The Sixers Absolutely Cannot Bring Back James Harden

James Harden - Mandatory Credit: David Butler II-USA TODAY Sports
James Harden - Mandatory Credit: David Butler II-USA TODAY Sports /

Many Philadelphia 76ers fans were left stunned by the blown 3-2 lead over the Boston Celtics in the Eastern Conference Semifinals. The truth is, this is only surprising if one has not followed the career of James Harden.

Harden is not the only reason the Sixers lost.

He is, however, the biggest reason, and one could argue his general apathetic leadership as he sleepwalks in the biggest moments affects the rest of the team. Though Doc Rivers was fired, the loss to the Celtics is not nearly as much his fault as it is the fault of Harden and Joel Embiid. A head coach can only do so much if the team’s best and highest-paid players are not showing up in crucial games.

It is fair to say, Harden is the biggest failure among superstar players when it comes to playoff success. He has never adapted to the fact that what he thrives on in the regular season does not work in the postseason. Harden relies on weak foul calls to put points on the board, and when those whistles are not getting blown, he disappears, gets completely passive, and rather than adapt, he continues to flail around rather than trying to play normal basketball.

And it is not like Harden makes up for it on the defensive side of the ball. Even his passing, which is usually considered a strength, is incredibly lazy and ineffective when teams know he has no interest in scoring the ball. He is extraordinarily turnover prone as best exemplified when he threw alley-oops to Tobias Harris five feet above his head as if Harris were Aaron Gordon in his prime.

Now, Harden is thirty-three years old, struggles to get by his defenders, and can barely jump. This results in him losing confidence at the rim and routinely getting shots blocked by even mediocre defenders. Despite three incredible games and a sweep in this year’s playoff run, Harden could not manage to shoot above forty percent from the field. He completely tanked the Sixers’ chances of winning four of those games with his performances in which Shake Milton would have been an upgrade. It’s over for Harden.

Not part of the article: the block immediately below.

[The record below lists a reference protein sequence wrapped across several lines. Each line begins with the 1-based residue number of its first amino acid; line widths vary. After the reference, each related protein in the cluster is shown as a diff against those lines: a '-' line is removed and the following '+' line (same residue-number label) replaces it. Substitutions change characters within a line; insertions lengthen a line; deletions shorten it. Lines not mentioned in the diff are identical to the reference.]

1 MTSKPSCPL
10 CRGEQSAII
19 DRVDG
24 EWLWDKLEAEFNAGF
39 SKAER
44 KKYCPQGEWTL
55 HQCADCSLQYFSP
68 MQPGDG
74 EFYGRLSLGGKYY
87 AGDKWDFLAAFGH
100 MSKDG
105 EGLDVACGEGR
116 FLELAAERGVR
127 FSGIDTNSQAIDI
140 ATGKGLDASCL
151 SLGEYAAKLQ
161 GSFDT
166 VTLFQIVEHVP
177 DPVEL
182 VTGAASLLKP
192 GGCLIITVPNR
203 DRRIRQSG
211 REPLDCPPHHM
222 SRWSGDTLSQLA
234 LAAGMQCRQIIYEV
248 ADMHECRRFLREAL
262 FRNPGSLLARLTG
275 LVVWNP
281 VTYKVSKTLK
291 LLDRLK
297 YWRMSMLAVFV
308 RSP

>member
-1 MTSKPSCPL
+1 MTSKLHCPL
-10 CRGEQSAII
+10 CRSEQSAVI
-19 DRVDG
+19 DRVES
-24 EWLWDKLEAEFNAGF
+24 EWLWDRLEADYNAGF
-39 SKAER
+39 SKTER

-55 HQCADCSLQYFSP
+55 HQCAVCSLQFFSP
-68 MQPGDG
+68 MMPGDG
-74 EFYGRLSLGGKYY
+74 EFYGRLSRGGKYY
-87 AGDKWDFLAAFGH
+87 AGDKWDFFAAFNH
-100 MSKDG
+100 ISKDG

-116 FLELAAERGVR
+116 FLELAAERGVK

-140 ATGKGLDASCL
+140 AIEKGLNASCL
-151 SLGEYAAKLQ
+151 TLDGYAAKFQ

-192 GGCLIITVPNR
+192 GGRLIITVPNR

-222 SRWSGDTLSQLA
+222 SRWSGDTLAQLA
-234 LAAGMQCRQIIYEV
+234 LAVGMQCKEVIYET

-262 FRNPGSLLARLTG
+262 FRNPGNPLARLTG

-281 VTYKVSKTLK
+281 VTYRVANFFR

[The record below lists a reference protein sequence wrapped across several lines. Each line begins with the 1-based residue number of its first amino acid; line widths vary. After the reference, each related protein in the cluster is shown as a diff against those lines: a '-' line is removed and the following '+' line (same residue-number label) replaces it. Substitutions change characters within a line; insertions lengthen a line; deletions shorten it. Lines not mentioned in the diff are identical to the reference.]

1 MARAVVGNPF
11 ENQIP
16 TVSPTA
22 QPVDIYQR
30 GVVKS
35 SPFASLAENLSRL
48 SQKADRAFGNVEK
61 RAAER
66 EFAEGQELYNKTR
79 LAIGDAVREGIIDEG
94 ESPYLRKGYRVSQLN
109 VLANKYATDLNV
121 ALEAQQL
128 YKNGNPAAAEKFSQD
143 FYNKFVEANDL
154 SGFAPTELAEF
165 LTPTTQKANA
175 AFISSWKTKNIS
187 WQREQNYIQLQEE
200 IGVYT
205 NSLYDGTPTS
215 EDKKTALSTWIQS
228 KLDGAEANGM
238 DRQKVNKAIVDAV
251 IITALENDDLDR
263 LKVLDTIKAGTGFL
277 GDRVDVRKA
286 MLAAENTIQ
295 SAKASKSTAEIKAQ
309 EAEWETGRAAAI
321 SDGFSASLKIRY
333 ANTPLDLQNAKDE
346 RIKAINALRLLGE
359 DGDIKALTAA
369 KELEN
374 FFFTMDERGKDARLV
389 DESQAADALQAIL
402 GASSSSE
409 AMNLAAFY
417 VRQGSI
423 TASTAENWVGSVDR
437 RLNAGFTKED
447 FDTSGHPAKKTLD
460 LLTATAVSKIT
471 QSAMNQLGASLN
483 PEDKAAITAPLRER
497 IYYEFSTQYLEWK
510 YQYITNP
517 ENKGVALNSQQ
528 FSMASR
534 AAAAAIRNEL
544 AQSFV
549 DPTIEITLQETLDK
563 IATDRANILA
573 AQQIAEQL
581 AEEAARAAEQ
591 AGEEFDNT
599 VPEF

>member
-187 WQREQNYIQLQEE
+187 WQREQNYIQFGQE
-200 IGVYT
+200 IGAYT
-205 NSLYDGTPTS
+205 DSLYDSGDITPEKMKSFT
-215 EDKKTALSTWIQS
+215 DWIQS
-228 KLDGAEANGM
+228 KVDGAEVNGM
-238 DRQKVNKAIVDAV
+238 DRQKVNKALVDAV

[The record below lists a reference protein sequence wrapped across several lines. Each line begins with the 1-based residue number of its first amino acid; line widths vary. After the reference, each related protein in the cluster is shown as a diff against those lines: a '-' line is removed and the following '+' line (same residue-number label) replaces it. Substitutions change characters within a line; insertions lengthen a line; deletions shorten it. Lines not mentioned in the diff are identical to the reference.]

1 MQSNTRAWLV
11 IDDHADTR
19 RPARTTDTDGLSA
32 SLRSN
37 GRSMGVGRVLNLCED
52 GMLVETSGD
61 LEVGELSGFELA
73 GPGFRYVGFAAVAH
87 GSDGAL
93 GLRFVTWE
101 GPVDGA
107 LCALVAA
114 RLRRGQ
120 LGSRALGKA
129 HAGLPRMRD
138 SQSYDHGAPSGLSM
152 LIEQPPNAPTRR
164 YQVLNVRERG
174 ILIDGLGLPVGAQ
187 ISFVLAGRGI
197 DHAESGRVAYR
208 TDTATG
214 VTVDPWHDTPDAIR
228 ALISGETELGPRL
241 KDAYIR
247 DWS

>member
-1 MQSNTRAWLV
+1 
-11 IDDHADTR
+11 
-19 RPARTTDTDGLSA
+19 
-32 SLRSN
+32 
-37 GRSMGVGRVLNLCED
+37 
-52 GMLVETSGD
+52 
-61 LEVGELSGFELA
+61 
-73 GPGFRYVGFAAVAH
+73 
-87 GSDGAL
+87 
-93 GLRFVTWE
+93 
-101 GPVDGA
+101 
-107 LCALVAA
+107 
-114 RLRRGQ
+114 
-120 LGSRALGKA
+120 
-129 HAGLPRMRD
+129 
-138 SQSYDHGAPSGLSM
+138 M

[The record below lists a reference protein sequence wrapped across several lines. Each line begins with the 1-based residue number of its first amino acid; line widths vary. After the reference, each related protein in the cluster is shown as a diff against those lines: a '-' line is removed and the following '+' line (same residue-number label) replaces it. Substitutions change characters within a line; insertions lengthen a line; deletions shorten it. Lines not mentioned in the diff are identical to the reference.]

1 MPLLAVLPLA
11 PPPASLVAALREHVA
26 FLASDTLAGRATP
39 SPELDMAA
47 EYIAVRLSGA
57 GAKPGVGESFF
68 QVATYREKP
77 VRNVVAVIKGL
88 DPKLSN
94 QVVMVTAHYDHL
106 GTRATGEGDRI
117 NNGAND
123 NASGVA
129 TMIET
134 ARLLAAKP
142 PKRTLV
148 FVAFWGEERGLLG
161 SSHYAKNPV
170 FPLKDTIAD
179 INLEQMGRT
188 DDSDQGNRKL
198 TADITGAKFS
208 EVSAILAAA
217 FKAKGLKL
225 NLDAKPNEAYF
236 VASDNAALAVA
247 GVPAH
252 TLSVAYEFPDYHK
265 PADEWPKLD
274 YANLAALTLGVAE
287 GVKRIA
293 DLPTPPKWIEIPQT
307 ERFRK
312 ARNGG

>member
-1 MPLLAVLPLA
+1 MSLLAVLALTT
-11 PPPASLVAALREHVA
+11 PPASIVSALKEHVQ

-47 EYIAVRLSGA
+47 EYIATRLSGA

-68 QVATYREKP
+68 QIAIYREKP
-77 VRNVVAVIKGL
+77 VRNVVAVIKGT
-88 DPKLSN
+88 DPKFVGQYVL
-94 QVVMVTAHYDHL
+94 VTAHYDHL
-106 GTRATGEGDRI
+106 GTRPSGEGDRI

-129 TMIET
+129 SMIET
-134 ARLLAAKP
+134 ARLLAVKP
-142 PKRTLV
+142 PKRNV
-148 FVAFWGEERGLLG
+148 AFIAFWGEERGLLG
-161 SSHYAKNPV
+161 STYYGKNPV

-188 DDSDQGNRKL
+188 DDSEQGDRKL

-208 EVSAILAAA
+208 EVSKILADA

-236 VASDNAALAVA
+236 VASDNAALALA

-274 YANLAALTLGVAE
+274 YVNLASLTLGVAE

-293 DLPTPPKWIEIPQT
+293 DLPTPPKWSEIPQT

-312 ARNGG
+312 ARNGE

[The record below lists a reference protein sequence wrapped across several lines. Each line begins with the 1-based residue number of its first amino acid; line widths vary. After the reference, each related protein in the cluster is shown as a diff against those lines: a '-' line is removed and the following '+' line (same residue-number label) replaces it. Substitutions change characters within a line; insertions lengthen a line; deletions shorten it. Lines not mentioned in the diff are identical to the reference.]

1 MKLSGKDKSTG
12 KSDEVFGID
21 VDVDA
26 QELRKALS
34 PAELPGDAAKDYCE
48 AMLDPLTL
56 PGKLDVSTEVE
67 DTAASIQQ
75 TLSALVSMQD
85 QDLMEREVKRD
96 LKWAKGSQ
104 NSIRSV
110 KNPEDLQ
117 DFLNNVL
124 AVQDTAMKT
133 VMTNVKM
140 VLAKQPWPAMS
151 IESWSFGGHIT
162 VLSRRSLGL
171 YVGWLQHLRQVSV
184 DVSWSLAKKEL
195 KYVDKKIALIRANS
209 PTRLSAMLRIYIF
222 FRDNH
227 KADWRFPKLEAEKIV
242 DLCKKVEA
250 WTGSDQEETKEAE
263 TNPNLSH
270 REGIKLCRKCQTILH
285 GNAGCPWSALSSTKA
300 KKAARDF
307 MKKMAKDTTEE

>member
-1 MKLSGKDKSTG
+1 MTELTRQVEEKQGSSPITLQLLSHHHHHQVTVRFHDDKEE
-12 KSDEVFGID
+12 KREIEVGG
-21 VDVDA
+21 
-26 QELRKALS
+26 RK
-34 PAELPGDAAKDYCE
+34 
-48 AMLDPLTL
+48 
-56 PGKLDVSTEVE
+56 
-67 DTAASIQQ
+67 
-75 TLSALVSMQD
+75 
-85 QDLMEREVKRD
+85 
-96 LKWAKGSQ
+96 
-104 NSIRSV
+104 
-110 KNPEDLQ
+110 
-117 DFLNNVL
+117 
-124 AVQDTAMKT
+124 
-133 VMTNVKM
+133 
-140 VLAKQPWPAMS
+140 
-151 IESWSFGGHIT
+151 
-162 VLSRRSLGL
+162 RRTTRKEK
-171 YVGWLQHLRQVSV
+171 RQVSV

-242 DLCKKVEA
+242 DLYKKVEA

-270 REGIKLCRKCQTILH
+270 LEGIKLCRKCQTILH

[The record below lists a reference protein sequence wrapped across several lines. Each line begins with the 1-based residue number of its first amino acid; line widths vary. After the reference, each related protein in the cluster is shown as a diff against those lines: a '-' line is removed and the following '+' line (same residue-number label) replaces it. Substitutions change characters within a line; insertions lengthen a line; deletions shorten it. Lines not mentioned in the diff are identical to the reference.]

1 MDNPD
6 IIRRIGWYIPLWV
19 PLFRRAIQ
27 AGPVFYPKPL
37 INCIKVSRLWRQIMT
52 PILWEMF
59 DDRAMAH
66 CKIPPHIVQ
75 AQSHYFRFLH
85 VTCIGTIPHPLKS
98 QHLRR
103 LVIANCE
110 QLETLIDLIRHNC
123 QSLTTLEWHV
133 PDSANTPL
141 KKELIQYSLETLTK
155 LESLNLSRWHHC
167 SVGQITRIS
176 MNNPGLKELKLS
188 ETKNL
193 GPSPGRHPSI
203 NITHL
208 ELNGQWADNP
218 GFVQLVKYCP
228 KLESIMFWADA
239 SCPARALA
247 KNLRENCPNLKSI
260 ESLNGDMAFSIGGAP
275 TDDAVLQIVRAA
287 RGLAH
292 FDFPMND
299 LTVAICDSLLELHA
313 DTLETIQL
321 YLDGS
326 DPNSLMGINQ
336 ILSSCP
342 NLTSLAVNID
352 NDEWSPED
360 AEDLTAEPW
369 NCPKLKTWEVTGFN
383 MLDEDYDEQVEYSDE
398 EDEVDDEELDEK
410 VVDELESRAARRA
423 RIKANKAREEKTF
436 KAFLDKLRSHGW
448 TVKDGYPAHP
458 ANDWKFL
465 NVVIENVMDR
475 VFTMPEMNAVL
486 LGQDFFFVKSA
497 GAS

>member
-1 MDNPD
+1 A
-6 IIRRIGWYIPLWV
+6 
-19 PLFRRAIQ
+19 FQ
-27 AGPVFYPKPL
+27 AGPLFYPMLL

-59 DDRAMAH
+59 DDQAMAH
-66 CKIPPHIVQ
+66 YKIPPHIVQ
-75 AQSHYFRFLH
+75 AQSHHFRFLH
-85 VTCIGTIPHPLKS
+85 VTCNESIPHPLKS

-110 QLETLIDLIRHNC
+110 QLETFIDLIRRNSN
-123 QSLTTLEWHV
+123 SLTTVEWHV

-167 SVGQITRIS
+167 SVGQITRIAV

He will never win a championship as one of the highest-paid players.

Though he was once a brilliant GM and occasionally makes nice moves, Daryl Morey has revolved his recent career around James Harden and his obsession with the 2018 Rockets. It is doubtful that Morey will be able to cut ties with Harden even if it is the obvious decision. Letting a star walk for nothing is tough to stomach, but overpaying and sinking your franchise’s hopes of ever reaching the promised land is worse.

The Sixers were in a similar situation in 2019. While they certainly have different perceptions as players, Tobias Harris was in this spot. The Sixers had just recently traded for soon-to-be free agent Tobias Harris and the conventional wisdom was that they must retain Tobias Harris because they gave up assets for him and he was better than nothing. That has not been the case.

As soon as Harris signed, he was immediately the worst contract in the NBA and one that the team has been unable to unload in any trade ever since. If the Sixers did not learn their lesson from that, then the process is truly a failure and they may as well blow up the team because if Harden is retained making around fifty million dollars a year, this team has no future and should trade Joel Embiid at that point.

Morey was in a challenging position when he traded for Harden, and it was justifiable. That does not mean he should double down on the move as it is evident he is the most fraudulent superstar of the modern era and is deteriorating before our eyes. The Washington Wizards were not smart enough to let Bradley Beal walk and now he has the crown for the worst contract in the league. Re-signing Harden would be the first step into turning into the laughingstock of the league like the Wizards have been for years.

The Sixers could even maybe get something in return for Harden. While he is a free agent, a sign-and-trade is still possible if Harden commands max money, and another team is willing to accommodate. This would be the best course of action, but even if this does not happen and the Sixers get nothing in return, that is still better than overpaying him. The team only has one more year of the Harris albatross, which can either make him a valuable expiring in a trade, or cap space for the following season.

Retaining Harden would make any other moves nearly impossible and would surely lead to an Embiid trade request down the line as the team continues to come up short in the playoffs. The future is still bleak, but that is preferable to utterly hopeless, which will be the case if Harden is retained.